TOTM - November 2019 World Economic Collapse

Discussion in 'Survival Topic of the Month' started by Dunerunner, Nov 1, 2019.

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  1. Dunerunner

    Dunerunner Brewery Monkey Moderator

    I started thinking, several years ago; what it would take to survive a World wide economic collapse. There would be no food production, no water treatment, no sewage treatment, millions of hungry people, no heat, no or little electricity, no electronic banking, probably few governmental services, and the list goes on encompassing everything we take for granted today.

    I've tried to think of a plan to survive this catastrophe but sadly I do not see this scenario as being easily survivable for anyone but the very well connected politically or the military. It could, in my opinion; spell the end of our representative republic and bring about a dictatorial government supported by the military.

    Total independence from any services or support could mean survival for a family or group if they could defend their resources or were isolated enough that overtaking said resources would be too costly, i.e.; remote Alaska.

    What are the thoughts around surviving the World being pushed back to late 1700's?
  2. Ura-Ki

    Ura-Ki Grampa Monkey

    This is a question best answered by a Russian, they have a lot of experience dealing with most of this! Actually, besides the fighting over resourses, the rest should sort its self out pretty well, just going to take time for folks to adapt to the new situation and be able to adapt as things change! I think surviving the first few steps would be the biggest challenge, and once you manage to survive long enough to seporate out of the major fighting, you would have a better chance and making a go at the rest!
  3. HK_User

    HK_User A Productive Monkey is a Happy Monkey

    Prep for what you know and then what you don't.
    No one will go untouched and expect a lot of death and destruction.
    Keep it simple and build what you can when you can.
    Forget any techie things in the near term.

    Guns, Ammo, Seeds, Medical supplies will not last long and be ready to bury your old, infirm and the young.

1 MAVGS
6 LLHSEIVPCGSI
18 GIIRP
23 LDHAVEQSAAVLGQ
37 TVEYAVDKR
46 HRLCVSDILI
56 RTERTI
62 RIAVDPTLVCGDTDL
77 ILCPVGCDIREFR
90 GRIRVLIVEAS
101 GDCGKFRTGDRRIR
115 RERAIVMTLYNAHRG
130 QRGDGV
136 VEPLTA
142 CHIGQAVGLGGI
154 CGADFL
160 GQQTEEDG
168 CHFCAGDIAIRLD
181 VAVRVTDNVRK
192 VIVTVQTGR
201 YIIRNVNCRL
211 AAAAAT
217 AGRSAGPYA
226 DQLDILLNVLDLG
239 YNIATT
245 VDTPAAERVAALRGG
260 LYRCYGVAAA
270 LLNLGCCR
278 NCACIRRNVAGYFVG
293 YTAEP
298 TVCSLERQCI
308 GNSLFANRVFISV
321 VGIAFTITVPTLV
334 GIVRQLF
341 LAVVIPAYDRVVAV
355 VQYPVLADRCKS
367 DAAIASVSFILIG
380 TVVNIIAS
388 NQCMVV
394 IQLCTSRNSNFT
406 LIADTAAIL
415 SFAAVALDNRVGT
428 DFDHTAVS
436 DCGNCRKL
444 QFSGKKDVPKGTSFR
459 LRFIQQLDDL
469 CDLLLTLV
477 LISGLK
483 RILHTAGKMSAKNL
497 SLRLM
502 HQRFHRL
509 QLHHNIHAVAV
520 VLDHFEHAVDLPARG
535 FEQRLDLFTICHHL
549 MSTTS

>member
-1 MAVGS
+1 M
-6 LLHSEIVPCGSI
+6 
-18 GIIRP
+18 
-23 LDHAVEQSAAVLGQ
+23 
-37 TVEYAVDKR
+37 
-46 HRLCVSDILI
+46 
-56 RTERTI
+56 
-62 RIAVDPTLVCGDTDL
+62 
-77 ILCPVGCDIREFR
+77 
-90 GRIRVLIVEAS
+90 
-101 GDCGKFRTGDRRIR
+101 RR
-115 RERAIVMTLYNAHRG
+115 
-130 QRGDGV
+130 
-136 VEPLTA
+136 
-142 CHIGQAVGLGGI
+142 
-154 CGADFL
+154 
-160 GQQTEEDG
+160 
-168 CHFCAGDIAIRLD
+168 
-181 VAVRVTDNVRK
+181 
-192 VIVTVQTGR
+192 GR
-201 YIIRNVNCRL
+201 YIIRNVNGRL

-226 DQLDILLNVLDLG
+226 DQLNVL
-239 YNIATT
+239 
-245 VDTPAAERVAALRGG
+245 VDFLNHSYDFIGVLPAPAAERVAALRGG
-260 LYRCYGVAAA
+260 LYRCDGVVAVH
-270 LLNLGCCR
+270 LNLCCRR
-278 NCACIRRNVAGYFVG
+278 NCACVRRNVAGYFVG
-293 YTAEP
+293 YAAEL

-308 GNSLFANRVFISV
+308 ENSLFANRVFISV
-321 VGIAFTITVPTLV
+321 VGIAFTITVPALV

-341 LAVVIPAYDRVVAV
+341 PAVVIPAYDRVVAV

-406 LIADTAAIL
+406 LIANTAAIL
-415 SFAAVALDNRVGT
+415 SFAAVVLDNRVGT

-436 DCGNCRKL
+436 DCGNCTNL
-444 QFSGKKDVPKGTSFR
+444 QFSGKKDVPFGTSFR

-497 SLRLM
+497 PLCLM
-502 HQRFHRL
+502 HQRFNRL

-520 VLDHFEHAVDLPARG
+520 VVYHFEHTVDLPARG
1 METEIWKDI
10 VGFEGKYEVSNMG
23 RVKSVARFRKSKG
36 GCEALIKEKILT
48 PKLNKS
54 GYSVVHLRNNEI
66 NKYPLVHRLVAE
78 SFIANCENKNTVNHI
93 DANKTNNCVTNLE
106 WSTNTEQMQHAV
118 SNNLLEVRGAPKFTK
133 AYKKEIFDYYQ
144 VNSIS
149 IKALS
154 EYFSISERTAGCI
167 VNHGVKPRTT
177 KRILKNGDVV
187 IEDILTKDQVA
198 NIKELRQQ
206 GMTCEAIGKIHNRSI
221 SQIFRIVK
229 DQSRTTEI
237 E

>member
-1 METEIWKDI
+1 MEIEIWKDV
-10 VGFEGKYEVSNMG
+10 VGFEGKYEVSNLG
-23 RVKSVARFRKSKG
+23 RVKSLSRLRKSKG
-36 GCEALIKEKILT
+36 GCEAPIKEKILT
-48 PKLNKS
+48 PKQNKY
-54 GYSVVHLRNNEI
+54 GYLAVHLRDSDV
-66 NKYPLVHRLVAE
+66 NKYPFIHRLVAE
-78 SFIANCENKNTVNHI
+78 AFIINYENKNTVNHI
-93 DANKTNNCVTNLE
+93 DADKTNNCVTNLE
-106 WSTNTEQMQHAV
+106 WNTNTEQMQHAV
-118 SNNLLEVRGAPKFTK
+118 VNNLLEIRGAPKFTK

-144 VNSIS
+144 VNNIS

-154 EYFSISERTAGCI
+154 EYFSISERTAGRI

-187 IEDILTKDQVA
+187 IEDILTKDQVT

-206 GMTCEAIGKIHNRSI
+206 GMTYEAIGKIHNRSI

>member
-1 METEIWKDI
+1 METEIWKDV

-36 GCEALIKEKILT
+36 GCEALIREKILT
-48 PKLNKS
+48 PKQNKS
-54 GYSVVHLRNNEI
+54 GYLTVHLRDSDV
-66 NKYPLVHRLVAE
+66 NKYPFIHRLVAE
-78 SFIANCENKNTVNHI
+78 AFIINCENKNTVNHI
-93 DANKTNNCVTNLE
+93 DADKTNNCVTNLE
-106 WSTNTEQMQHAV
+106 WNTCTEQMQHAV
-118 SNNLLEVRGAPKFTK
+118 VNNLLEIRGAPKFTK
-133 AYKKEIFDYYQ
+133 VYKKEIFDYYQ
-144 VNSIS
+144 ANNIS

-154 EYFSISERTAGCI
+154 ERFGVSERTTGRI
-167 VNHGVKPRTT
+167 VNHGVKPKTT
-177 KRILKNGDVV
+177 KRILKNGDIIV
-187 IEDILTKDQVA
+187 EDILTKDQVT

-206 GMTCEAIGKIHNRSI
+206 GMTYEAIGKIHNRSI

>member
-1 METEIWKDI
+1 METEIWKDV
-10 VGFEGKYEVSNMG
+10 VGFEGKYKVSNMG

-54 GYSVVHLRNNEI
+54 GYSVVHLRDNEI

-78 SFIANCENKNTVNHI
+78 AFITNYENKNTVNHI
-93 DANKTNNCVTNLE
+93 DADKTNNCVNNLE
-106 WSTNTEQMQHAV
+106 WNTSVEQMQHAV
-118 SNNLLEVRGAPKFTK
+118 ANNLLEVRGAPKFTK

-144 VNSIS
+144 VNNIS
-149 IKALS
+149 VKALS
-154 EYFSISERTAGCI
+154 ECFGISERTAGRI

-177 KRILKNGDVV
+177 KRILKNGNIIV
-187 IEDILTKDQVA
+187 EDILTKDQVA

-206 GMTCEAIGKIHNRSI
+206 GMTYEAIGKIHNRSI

This will not be pretty.

    Any pubs about SF out post will be a must.
    Waste disposal will be primary in the long term. SF Manuals will point the way in the why and how to. Do stock window screen materiel as it is a must for ventilation and insect control be it latrines or cooking areas as well as sleeping in some sort of comfort.
    Purchase only metal window screen.

    Most of these can be found free online,
    Last edited: Nov 1, 2019
  4. UncleMorgan

    UncleMorgan I like peeling bananas and (occasionally) people.

    In the event of a general collapse with no electricity, fuel, food deliveries or or government services, at least 90% of the US population would be dead within a year--if not six months.

    If it happens at the start of a hard winter, make that about three months.

    About 90% of the US population consists of city slickers who have no preps, no survival training (in a Without Rule of Law context) , and no money.

    Most can't even lay their hands on $500.00 in Fraudulent Reserve Notes. They live hand to mouth, paycheck to paycheck, and get ahead by getting deeper in debt.

    Those people won't be able to buy time or additional options.

    Most people (including many preppers) simply cannot wrap their heads around the concept that having nothing means having nothing.

    During Desert Storm, the US went in and bombed the snot out of Baghdad. That included the municipal water supply. The citizens found themselves with zero water on zero notice.

    The ones that had water stored survived. The ones that didn't died--unless they could beg, borrow, buy, or steal water--or go someplace where water could be found.

    Iraq is a desert. New York City is a desert, as in Los Angeles. The major difference is that Iraq is a sand desert, and much of America is a concrete desert.

    Either way, when the water goes, there will be no water. None.

    The average citizen literally cannot imagine that. Many preppers cannot imagine that.